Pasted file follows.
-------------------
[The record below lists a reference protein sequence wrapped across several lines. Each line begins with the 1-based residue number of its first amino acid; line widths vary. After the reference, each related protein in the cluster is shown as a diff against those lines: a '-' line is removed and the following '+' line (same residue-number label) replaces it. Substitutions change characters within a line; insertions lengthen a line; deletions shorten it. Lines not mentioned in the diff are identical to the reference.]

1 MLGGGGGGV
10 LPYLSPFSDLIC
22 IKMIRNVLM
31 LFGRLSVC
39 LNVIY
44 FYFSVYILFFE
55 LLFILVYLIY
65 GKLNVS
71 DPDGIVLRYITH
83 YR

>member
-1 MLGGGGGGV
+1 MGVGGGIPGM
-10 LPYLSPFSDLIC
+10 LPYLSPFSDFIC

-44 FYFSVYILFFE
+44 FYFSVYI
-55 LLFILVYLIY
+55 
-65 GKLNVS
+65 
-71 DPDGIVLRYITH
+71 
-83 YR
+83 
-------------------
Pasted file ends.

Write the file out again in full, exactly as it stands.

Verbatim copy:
[The record below lists a reference protein sequence wrapped across several lines. Each line begins with the 1-based residue number of its first amino acid; line widths vary. After the reference, each related protein in the cluster is shown as a diff against those lines: a '-' line is removed and the following '+' line (same residue-number label) replaces it. Substitutions change characters within a line; insertions lengthen a line; deletions shorten it. Lines not mentioned in the diff are identical to the reference.]

1 MLGGGGGGV
10 LPYLSPFSDLIC
22 IKMIRNVLM
31 LFGRLSVC
39 LNVIY
44 FYFSVYILFFE
55 LLFILVYLIY
65 GKLNVS
71 DPDGIVLRYITH
83 YR

>member
-1 MLGGGGGGV
+1 MGVGGGIPGM
-10 LPYLSPFSDLIC
+10 LPYLSPFSDFIC

-44 FYFSVYILFFE
+44 FYFSVYI
-55 LLFILVYLIY
+55 
-65 GKLNVS
+65 
-71 DPDGIVLRYITH
+71 
-83 YR
+83 